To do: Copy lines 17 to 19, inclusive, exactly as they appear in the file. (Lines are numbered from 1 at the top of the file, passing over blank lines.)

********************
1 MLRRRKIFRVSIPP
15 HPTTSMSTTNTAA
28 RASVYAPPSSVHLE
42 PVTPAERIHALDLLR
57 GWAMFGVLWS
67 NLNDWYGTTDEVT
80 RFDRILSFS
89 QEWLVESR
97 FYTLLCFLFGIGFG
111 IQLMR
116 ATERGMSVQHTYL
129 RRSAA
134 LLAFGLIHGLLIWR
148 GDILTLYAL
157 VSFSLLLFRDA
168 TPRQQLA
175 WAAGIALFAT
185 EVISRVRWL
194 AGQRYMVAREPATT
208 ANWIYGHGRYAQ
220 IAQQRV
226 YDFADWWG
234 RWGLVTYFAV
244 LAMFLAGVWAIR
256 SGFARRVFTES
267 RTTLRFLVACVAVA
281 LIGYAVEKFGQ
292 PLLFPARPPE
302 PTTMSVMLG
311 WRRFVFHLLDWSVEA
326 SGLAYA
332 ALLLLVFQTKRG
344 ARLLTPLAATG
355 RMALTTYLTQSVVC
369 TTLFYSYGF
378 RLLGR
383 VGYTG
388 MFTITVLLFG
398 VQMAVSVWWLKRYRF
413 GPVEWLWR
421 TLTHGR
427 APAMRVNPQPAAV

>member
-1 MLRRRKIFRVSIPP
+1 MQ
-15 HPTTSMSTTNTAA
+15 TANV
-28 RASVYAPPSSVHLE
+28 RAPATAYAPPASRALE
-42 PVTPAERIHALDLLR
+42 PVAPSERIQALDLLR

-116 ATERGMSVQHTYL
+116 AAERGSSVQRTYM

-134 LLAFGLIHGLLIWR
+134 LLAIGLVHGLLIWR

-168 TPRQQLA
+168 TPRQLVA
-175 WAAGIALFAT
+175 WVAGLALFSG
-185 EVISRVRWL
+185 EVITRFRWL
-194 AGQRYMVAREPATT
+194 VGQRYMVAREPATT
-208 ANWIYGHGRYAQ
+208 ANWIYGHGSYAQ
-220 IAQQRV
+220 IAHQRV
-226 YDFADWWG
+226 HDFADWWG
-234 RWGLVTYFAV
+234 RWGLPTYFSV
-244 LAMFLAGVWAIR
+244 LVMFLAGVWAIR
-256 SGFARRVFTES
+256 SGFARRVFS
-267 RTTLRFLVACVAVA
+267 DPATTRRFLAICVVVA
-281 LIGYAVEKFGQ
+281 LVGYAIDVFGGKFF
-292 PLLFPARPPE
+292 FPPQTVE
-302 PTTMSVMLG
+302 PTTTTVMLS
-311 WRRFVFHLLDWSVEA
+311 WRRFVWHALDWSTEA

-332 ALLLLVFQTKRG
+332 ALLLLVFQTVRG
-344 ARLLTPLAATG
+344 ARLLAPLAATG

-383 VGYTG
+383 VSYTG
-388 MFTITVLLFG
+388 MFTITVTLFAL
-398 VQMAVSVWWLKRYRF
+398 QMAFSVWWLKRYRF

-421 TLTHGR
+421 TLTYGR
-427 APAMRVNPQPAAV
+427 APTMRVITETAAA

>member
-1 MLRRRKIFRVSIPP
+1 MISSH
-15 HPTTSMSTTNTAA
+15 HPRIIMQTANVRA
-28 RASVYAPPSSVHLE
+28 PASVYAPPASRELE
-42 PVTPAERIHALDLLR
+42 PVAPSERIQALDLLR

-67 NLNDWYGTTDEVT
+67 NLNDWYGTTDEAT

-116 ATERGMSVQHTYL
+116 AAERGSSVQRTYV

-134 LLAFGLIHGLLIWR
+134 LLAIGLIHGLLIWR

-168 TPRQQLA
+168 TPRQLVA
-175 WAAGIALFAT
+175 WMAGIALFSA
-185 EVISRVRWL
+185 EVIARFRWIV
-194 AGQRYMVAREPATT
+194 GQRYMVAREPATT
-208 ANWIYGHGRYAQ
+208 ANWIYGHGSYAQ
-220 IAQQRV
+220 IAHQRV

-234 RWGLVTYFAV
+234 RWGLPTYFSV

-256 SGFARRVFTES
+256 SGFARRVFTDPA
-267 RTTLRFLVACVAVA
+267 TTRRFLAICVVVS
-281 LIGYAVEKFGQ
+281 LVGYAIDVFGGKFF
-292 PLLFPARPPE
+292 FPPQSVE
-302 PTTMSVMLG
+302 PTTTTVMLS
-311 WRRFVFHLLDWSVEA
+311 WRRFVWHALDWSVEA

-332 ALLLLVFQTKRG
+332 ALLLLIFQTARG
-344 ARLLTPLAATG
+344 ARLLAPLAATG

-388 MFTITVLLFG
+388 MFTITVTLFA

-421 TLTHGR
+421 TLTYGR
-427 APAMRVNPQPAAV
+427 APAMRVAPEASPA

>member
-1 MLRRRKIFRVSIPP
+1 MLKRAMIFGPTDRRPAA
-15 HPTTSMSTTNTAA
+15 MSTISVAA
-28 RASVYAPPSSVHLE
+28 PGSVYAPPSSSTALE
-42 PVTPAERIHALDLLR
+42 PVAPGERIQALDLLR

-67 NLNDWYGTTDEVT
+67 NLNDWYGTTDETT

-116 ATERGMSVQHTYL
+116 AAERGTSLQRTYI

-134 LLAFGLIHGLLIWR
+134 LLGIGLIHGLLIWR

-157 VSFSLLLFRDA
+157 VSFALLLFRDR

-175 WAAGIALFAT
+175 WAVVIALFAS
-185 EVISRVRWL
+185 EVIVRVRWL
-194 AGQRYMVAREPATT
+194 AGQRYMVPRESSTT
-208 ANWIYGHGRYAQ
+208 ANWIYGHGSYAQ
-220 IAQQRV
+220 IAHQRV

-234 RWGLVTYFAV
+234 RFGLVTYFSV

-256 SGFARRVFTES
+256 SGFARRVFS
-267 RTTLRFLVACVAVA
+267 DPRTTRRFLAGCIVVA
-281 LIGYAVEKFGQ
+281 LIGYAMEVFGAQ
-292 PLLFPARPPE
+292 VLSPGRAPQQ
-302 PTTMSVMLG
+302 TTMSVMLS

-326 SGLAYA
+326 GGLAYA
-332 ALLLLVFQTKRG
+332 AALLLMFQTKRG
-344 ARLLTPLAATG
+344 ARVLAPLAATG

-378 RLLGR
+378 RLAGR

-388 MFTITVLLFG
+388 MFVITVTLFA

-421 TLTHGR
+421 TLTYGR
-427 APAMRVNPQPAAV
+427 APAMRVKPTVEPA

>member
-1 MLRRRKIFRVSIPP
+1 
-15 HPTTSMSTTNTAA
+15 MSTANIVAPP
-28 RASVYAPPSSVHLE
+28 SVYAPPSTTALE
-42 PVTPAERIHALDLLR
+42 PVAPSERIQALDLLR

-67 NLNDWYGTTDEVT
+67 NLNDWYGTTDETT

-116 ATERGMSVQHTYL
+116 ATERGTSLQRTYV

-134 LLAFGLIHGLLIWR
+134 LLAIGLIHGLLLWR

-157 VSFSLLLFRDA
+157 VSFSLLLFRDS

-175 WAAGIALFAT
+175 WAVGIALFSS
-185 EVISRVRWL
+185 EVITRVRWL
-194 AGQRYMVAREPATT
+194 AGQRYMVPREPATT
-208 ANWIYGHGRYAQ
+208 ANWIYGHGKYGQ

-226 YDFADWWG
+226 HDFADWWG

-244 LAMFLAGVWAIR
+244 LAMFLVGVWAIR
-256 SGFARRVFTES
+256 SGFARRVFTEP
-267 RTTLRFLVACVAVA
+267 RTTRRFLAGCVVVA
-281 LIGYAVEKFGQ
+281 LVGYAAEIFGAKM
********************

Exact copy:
175 WAAGIALFAT
185 EVISRVRWL
194 AGQRYMVAREPATT